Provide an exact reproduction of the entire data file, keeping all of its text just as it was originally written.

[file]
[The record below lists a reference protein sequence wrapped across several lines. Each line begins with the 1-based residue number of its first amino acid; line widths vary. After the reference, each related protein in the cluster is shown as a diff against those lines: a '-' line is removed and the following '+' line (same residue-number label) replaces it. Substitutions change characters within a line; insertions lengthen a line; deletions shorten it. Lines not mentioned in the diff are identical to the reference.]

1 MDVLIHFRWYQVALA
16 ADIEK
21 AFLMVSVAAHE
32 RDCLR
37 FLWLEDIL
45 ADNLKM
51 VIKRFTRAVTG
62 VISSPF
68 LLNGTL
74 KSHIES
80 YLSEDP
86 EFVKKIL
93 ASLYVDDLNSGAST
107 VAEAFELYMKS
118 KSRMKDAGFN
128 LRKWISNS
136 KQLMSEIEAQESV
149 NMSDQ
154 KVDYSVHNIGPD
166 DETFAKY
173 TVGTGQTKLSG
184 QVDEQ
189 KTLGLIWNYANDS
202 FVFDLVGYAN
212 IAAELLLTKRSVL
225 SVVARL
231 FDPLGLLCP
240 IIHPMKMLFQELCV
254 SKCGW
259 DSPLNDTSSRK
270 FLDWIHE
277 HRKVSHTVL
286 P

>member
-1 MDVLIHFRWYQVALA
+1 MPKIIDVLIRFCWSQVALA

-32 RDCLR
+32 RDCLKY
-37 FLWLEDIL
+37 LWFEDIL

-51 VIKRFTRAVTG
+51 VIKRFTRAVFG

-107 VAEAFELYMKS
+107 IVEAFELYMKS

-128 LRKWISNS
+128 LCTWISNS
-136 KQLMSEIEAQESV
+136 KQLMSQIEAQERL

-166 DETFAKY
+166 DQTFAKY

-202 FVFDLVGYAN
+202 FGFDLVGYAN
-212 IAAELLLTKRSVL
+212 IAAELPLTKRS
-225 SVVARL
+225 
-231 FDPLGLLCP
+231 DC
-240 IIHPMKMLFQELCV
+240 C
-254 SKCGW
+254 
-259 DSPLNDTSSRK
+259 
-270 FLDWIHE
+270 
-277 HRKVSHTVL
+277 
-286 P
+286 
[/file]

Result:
[The record below lists a reference protein sequence wrapped across several lines. Each line begins with the 1-based residue number of its first amino acid; line widths vary. After the reference, each related protein in the cluster is shown as a diff against those lines: a '-' line is removed and the following '+' line (same residue-number label) replaces it. Substitutions change characters within a line; insertions lengthen a line; deletions shorten it. Lines not mentioned in the diff are identical to the reference.]

1 MDVLIHFRWYQVALA
16 ADIEK
21 AFLMVSVAAHE
32 RDCLR
37 FLWLEDIL
45 ADNLKM
51 VIKRFTRAVTG
62 VISSPF
68 LLNGTL
74 KSHIES
80 YLSEDP
86 EFVKKIL
93 ASLYVDDLNSGAST
107 VAEAFELYMKS
118 KSRMKDAGFN
128 LRKWISNS
136 KQLMSEIEAQESV
149 NMSDQ
154 KVDYSVHNIGPD
166 DETFAKY
173 TVGTGQTKLSG
184 QVDEQ
189 KTLGLIWNYANDS
202 FVFDLVGYAN
212 IAAELLLTKRSVL
225 SVVARL
231 FDPLGLLCP
240 IIHPMKMLFQELCV
254 SKCGW
259 DSPLNDTSSRK
270 FLDWIHE
277 HRKVSHTVL
286 P

>member
-1 MDVLIHFRWYQVALA
+1 MPKIIDVLIRFCWSQVALA

-32 RDCLR
+32 RDCLKY
-37 FLWLEDIL
+37 LWFEDIL

-51 VIKRFTRAVTG
+51 VIKRFTRAVFG

-107 VAEAFELYMKS
+107 IVEAFELYMKS

-128 LRKWISNS
+128 LCTWISNS
-136 KQLMSEIEAQESV
+136 KQLMSQIEAQERL

-166 DETFAKY
+166 DQTFAKY

-202 FVFDLVGYAN
+202 FGFDLVGYAN
-212 IAAELLLTKRSVL
+212 IAAELPLTKRS
-225 SVVARL
+225 
-231 FDPLGLLCP
+231 DC
-240 IIHPMKMLFQELCV
+240 C
-254 SKCGW
+254 
-259 DSPLNDTSSRK
+259 
-270 FLDWIHE
+270 
-277 HRKVSHTVL
+277 
-286 P
+286 